The Story of Edgewood Technology Services (Part 3)

Original Publication: July 2000

The Story of Edgewood Technology Services – (Part Three)

or… How I Lost $100 Million Discovering Who Makes Money Making Sure the Solari (Popsicle) Index Does Not Go Up

by Catherine Austin Fitts
For Earlier Parts See…
Real Deal: Edgewood Technology Services (Part One)
Real Deal: Edgewood Technology Services (Part Two)


On the face of it, one might think that insider trading profits on HUD real estate had nothing to do with insider trading profits on Harken Energy stock. But it turns out what they both have in common is Harvard Endowment and Mike Eisenson, the manager of Harvard’s private equity portfolio. Indeed, the Edgewood story provides unique insight into the philosophy that was behind George W. Bush and Harken Energy and Washington’s culture of insider dealings. As Mike Eisenson complained to Fitts about her success in producing record savings for taxpayers, “I don’t like this [Fitts’s use of Bell Labs optimization technology to auction HUD mortgages] because the only way we (Harvard) can win is by paying more than our competitors. We prefer a bid process where we can win by ‘gaming’ it because we are ‘smarter’.”


In Part One (August 1999), Catherine Austin Fitts described how, as an advisor for the Department of Housing and Urban Development (HUD), she and her company Hamilton Securities had been charged with streamlining the HUD financial portfolio for Secretary Henry Cisneros. Using her experience as a Wall Street investment banker she brought the disciplines and creativity that had ensured her success on Wall Street into what was a decidedly political arena. It did not take her long to realize that she was dealing with a different “operating system” powered by a different set of values than the financial performance criteria dictated for government assets by law.

As she looked deeply into government operations and HUD programs and philosophies she saw obvious simple economies and reforms that would have brought sizeable immediate benefit to taxpayers. But these reforms involved things like bringing computer training to mothers in federally subsidized and financed housing projects. They involved things like upsetting powerful vested interests and entrenched notions that poor people were “hopeless.” And they involved training and the creation of learning centers in HUD projects that would have made knowledge accessible to one and all about how the money really works in America.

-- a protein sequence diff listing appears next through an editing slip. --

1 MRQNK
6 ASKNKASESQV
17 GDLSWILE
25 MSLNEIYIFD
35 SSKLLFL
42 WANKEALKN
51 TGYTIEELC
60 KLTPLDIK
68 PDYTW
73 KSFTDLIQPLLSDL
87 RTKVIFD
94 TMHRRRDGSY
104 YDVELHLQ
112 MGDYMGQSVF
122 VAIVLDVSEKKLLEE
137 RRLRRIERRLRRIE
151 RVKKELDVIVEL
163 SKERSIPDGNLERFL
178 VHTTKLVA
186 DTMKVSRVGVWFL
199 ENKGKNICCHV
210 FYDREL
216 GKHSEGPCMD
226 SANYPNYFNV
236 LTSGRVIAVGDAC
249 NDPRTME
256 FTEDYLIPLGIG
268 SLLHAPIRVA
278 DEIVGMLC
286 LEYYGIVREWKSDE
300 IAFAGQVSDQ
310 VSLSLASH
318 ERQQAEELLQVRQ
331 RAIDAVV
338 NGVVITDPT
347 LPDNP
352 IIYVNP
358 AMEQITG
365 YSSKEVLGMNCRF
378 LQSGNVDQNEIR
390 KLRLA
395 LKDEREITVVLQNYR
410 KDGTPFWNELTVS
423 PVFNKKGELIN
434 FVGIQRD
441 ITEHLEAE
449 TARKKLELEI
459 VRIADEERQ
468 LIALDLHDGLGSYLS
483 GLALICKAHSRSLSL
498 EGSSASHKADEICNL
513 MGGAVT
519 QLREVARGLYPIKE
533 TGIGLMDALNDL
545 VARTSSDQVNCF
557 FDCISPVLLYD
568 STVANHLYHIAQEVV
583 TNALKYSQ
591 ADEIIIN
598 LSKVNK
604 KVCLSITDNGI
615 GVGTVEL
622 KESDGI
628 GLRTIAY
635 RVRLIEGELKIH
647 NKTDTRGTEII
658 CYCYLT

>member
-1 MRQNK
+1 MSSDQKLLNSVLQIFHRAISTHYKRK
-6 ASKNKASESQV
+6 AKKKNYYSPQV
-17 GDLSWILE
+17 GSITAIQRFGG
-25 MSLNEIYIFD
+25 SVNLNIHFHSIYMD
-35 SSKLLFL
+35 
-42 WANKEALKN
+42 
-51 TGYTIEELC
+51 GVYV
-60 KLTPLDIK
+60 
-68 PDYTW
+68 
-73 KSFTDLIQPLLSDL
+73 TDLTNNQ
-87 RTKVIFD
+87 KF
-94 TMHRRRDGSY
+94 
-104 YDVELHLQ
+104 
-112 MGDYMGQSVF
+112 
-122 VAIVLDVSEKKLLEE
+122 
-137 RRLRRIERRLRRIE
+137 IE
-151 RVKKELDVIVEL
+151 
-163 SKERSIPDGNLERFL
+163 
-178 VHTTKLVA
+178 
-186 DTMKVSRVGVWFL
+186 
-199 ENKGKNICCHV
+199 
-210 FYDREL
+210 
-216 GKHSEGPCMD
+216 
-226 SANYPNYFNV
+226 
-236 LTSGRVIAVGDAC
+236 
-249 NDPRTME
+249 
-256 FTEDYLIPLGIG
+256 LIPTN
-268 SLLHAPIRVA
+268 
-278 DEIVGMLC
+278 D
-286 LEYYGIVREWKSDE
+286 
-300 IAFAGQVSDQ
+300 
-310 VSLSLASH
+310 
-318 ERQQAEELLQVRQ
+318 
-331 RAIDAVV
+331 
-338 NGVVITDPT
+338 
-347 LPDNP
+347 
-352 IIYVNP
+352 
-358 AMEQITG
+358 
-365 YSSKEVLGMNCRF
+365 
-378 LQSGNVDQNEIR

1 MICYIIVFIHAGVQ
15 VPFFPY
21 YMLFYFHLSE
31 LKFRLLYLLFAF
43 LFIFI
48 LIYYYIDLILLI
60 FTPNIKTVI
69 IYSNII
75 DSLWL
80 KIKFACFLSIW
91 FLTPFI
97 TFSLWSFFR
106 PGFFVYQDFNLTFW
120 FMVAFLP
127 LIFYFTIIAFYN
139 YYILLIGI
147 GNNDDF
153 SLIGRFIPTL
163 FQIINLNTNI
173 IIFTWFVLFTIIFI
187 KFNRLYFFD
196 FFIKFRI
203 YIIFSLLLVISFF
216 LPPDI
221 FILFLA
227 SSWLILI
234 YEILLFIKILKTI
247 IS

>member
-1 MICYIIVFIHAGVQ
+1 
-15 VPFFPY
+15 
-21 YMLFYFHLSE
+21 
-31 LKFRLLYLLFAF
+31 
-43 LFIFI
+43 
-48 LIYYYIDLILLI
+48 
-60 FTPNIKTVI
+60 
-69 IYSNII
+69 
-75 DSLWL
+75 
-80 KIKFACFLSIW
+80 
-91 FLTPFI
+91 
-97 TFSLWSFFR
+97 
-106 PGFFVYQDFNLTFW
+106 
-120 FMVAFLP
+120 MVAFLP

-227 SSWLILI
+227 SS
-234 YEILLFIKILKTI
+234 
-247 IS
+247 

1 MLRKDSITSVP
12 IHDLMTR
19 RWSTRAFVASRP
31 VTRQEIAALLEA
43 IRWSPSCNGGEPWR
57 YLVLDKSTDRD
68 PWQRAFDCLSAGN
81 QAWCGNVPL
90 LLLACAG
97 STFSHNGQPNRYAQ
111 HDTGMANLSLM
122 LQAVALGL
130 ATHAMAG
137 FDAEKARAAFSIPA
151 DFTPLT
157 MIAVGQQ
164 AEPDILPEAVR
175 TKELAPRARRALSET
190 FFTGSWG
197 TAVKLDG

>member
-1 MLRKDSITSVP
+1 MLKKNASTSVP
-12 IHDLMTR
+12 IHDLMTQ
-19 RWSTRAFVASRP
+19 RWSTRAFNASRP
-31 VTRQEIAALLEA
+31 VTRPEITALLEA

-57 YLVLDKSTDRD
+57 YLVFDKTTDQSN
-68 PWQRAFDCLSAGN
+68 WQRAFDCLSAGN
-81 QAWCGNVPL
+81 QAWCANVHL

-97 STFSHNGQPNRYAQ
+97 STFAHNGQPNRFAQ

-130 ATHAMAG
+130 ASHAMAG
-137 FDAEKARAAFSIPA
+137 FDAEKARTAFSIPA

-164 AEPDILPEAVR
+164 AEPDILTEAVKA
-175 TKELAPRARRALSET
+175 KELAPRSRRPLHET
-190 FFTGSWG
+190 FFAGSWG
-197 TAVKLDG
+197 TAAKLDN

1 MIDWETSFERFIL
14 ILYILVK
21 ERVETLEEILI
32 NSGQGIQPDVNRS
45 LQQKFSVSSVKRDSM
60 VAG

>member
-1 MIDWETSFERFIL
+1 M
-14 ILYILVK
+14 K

Just as Fitts was beginning to demonstrate how quickly the mothers of HUD’s Edgewood Terrace project in Washington, D.C. could master computer programs, data processing and software design she began to sense the approach of an oncoming bulldozer. That bulldozer, set in motion when Hamilton used its own money to fund a data servicing company called Edgewood Technology Services (ETS), would ruin her business and personal finances, endanger her life and [try to] stop what was described to her as “computers for niggers.”

In Part Two (October, 1999) we learned how HUD Section 8 projects were owned by “politically active” private firms that had a vested interest in maintaining the secrecy that has always surrounded HUD financial operations. That secrecy has benefited politicians who received recycled dollars in the form of campaign contributions. It has benefited government bureaucracies and bureaucrats desirous of maintaining salaries, perks and empires or afraid of losing their jobs or being forced to retrain themselves in a dangerous political environment. It has benefited drug dealers, criminals and cheats who, like parasites, served the interests of the other entrenched groups. It has benefited covert operatives linked to the CIA and other government agencies who have used HUD and HUD landlords and poor neighborhoods to “hide” black ops. And it has served the interests of politicians who were able to dispense patronage via the HUD system to what has become an infinite number of intermediaries who depend on communities being dependent on government largesse to provide what amounts to guaranteed income streams. Notably, two groups who did not benefit from the HUD system were people within communities who wanted to succeed in the marketplace and the taxpayers who continue to invest billions in a HUD cancer that causes the health and well-being of our communities and financial system to deteriorate.

As the mothers and other residents who comprised ETS demonstrated prowess on computers, more prowess than that possessed by some of the ambitious old school civil servants in the HUD enforcement operations, light began to shine into the recesses of HUD program operations which, because people could see, started to reengineer for the benefit of taxpayers. Catherine Austin Fitts had now offended the system twice: once by facilitating “computers for niggers” and again by proposing to provide opportunities for resident moms to develop into responsible small business entrepreneurs. Fitts was going to introduce poor people to the world of equity ownership in a way that made money for taxpayers.